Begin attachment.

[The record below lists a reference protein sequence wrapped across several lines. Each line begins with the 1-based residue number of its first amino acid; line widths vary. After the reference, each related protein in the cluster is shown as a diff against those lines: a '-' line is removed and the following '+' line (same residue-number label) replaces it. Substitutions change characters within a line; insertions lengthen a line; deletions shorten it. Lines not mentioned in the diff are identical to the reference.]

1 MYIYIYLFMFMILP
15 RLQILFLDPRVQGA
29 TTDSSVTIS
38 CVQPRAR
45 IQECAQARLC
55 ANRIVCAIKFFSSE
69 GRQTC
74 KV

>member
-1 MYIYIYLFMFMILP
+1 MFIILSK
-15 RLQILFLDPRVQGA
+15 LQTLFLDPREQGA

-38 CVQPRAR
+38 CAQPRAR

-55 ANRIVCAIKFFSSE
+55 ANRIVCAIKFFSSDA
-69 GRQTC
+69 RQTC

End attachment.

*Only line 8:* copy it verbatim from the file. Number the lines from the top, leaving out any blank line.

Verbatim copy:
69 GRQTC